In the world of television, the office can be as much a central character as the actors themselves.
The offices of Sterling Cooper in “Mad Men”—which captured the essence of early midcentury design, and later embodied the kitschy colors and bold designs of the late 1960s—provided more than just a backdrop to the motivations of the show’s characters.
In HBO’s comedy “Silicon Valley,” Erlich Bachman’s dorm-room-esque incubator captures the threadbare origins of Pied Piper, a middle-out compression company on the cusp of revolutionizing the tech industry.
Then there are the set pieces used in “The Good Wife,” which were striking enough to inspire a new personalized collection sold by home furnisher Mitchell Gold + Bob Williams.
Here are seven TV workspaces that Blueprint ranks among the most iconic to appear on the small screen.
The offices of Empire Entertainment are where co-founder and CEO Lucious Lyon (played by Terrence Howard) turned his recording label into a giant, multi-industry enterprise. They’re also where viewers of the wildly popular show can watch the drama that often unfolds when business and family are mixed.
In the HBO comedy “Entourage,” super agent Ari Gold is a force of nature in uber-competitive Hollywood. The design of the office of Miller Gold (later renamed TMA), the agency where Gold (played by Jeremy Piven) held court, was influenced by the real Endeavor Talent Agency’s offices, the agency that was co-founded by Ari Emanuel, the inspiration behind Gold’s character. Chase Harlan, the show’s production designer, told Architectural Digest that the office of TMA was designed to be transparent. “We did the center fishbowl conference room where Ari could watch everything,” says Chase.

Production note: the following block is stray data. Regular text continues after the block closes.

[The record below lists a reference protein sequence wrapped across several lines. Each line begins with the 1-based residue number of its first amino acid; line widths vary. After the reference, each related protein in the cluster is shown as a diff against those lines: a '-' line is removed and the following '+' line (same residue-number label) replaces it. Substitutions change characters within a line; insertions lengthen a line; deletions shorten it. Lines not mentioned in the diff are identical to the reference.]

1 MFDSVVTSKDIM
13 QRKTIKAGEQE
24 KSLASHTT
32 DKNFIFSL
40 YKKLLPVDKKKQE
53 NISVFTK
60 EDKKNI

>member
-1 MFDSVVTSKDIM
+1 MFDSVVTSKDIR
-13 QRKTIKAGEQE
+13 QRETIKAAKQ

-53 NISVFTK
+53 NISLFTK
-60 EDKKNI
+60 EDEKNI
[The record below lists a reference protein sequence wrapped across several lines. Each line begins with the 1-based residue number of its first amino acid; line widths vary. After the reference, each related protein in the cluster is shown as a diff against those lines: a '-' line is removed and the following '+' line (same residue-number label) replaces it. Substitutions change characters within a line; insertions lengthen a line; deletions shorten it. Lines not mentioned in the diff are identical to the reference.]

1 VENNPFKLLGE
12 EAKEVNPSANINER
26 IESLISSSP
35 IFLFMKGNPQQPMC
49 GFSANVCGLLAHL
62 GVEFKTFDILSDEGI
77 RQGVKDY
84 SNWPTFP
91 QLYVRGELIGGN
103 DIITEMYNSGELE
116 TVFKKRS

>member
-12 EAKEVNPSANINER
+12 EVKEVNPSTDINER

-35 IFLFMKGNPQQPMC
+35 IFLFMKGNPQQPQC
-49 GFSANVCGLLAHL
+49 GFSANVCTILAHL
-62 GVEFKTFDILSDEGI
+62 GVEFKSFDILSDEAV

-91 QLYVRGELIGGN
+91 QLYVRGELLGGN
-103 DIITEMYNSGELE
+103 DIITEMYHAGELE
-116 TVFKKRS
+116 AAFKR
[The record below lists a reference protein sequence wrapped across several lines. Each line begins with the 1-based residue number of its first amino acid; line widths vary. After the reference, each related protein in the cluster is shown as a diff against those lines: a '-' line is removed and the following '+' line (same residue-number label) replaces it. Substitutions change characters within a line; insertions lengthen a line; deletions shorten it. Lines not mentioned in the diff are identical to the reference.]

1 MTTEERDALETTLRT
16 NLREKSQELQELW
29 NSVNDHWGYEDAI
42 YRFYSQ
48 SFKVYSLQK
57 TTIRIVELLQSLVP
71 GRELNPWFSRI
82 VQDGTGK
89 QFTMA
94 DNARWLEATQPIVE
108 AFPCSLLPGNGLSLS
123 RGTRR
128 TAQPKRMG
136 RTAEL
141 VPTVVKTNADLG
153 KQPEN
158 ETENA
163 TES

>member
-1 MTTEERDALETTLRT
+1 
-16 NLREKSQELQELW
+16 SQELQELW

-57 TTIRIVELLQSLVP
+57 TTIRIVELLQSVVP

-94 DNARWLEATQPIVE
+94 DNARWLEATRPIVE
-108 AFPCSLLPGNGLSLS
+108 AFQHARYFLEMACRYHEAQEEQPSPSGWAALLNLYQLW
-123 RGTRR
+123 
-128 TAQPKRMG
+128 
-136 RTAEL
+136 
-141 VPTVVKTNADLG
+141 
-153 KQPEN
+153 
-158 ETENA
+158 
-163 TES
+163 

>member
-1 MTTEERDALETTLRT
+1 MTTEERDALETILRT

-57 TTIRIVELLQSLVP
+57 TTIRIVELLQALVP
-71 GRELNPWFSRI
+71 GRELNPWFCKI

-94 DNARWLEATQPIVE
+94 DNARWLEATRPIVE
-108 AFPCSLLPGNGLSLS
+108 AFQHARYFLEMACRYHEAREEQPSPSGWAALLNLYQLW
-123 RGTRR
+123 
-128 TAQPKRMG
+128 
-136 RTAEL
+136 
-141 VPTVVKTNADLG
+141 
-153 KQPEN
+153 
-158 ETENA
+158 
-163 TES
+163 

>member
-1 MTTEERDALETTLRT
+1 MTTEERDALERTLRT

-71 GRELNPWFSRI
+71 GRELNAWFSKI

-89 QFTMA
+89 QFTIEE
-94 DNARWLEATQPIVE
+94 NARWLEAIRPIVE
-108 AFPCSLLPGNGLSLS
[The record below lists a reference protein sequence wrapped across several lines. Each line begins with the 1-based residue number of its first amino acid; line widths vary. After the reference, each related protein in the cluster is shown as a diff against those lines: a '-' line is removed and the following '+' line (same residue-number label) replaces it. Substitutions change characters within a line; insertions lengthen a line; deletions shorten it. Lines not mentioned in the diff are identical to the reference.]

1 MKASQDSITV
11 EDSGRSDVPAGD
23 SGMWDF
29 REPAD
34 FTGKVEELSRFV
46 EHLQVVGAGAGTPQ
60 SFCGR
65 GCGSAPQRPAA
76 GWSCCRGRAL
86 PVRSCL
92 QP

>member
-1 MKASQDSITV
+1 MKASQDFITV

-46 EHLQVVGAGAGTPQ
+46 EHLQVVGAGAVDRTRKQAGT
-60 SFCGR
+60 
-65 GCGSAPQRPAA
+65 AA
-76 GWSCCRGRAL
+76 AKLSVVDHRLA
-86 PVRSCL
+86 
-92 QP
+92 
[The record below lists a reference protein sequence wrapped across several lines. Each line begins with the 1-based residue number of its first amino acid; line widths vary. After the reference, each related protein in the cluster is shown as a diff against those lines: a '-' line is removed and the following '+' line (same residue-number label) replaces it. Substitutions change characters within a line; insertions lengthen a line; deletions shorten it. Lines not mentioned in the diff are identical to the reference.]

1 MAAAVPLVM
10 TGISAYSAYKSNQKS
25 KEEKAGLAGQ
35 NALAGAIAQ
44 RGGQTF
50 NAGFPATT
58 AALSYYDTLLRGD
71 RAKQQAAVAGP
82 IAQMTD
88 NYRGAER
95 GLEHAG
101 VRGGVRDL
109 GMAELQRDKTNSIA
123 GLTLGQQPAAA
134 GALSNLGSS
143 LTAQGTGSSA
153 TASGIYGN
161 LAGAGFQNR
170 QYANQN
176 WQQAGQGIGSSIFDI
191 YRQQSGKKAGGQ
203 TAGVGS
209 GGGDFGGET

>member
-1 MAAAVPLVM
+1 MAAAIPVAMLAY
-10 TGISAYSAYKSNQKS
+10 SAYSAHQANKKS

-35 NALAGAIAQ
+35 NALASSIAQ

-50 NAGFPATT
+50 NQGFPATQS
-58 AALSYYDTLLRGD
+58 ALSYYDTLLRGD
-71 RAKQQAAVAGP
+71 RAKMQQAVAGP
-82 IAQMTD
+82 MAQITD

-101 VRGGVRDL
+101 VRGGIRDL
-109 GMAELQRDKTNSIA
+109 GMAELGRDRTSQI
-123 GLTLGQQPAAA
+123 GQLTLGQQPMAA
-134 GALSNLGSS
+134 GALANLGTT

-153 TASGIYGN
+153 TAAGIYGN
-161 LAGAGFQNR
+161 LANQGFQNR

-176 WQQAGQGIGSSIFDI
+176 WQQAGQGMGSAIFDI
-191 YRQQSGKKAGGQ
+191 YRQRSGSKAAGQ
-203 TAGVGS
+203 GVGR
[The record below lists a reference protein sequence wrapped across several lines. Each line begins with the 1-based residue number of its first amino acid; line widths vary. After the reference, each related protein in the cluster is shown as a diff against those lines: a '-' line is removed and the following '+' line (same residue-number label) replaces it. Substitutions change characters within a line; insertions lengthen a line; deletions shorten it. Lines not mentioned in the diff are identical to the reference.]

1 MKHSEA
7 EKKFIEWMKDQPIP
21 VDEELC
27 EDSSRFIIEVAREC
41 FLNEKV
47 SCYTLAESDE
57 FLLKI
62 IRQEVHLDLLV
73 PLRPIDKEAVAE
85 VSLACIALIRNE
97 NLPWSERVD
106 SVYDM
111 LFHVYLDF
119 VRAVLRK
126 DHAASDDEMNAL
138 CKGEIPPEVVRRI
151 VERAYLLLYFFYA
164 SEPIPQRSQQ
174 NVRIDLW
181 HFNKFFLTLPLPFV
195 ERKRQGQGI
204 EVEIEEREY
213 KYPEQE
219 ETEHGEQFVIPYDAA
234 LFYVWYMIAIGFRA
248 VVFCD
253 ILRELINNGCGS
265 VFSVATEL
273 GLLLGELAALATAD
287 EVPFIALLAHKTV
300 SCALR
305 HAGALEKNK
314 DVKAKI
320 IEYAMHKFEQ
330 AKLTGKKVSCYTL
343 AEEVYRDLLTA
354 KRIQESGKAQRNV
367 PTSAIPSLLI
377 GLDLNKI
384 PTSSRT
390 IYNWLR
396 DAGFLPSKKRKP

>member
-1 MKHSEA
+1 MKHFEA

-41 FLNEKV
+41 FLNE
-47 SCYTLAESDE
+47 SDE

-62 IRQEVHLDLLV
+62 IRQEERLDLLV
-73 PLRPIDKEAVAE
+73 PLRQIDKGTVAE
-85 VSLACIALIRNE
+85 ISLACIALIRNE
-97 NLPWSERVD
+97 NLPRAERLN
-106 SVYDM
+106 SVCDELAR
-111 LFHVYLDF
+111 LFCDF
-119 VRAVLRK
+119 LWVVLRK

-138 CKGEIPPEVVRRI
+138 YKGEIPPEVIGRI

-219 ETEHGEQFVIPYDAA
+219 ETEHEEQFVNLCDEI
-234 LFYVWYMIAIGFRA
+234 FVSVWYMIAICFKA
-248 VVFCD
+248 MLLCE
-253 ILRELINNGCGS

Better Call Saul (AMC)
As a fledgling ambulance chaser in the AMC show “Better Call Saul,” Jimmy McGill (played by Bob Odenkirk) isn’t exactly rolling in the dough. To keep costs low, he rents a tiny office space in the back of a nail salon, where he also sleeps. To save face, he answers his calls by pretending to be his English assistant. His struggles won’t last long. The show, which is a prequel to “Breaking Bad,” will eventually reveal how McGill became Saul Goodman.
Silicon Valley (HBO)
The makers of “Silicon Valley” go through great pains to ensure that every aspect of the show is accurate. The show has tech advisers on set to help authenticate the minutiae of the highly sophisticated startup scene. To get inspiration for the corporate campus of Hooli, the show’s fictional mega-company, production designer Richard Toyon told Fast Company that he personally toured the offices of Facebook and Google to ultimately design an office space that was “very interactive and sort of newer in terms of the corporate culture.” The result: a campus that has popcorn stands and an 11-foot-long walnut tree trunk that serves as the desk of Hooli CEO Gavin Belson (played by Matt Ross).
The Good Wife (CBS)
The highly acclaimed CBS legal drama “The Good Wife” tells the story of Alicia Florrick (played by Julianna Margulies), the wife of a disgraced politician who returns to work as a lawyer at Stern, Lockhart & Gardner. Fans of the show loved the set designs so much that CBS created “The Good Look of The Good Wife,” a blog that details the designs of each set, from the office chairs right down to the paperwork. It wasn’t just the fans that adored set decorator Beth Kushnick’s work. Designers Mitchell God + Bob Williams collaborated with Kushnick on a new furniture line inspired by the show.
Mad Men (AMC)
In “Mad Men,” the sixties-era AMC drama centered around the life of adman Don Draper (played by Jon Hamm), advertising firm Sterling Cooper Draper Pryce became one of the first tenants in the Time-Life Building in 1964, just a few years after the building (designed by the real architecture firm Harrison, Abramovitz & Harris) opened. Set designer Claudette Didul-Mann decorated the office with furniture from Herman Miller’s actual 1964 catalogue. The “Mad Men” aesthetic was so celebrated by fans and critics alike that the Museum of the Moving Image in New York City hosted an exhibition that showcased the show’s intricate set pieces, costumes and props.
The Office (NBC)
Situated in quaint downtown Scranton, Pa., the office of paper sales company Dunder Mifflin in the NBC comedy “The Office”—based on the original British comedy—features a fairly unremarkable design. Employees sit in shared workstations while Michael Scott, their egomaniacal boss played by Steve Carrell, sits in his executive office. As “The Office” showed throughout its nine seasons, a paper company and its employees are anything but boring.